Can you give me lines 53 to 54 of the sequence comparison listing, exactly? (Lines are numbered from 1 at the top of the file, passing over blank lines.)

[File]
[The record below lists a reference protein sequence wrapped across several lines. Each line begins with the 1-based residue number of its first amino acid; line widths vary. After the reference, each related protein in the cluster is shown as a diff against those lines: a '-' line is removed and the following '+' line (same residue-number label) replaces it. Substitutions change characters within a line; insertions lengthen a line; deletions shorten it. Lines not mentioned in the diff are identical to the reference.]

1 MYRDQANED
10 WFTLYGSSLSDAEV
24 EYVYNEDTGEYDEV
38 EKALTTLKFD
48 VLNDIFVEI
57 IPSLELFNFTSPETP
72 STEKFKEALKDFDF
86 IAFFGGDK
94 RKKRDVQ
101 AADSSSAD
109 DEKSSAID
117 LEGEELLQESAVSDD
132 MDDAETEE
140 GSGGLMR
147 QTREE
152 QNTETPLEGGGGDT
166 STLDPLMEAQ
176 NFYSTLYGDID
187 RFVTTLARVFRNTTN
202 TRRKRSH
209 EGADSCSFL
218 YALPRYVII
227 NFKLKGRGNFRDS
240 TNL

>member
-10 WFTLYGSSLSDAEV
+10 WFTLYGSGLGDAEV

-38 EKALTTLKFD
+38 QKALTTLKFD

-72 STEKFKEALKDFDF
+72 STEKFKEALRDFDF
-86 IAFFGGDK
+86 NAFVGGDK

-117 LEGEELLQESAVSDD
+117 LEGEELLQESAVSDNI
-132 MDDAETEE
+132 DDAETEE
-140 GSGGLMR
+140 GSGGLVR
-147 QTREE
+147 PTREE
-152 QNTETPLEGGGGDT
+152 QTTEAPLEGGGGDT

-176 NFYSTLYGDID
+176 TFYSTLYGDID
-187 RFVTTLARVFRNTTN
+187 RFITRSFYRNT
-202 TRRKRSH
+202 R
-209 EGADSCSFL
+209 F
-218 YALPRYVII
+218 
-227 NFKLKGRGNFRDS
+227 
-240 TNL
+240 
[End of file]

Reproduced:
-218 YALPRYVII
+218 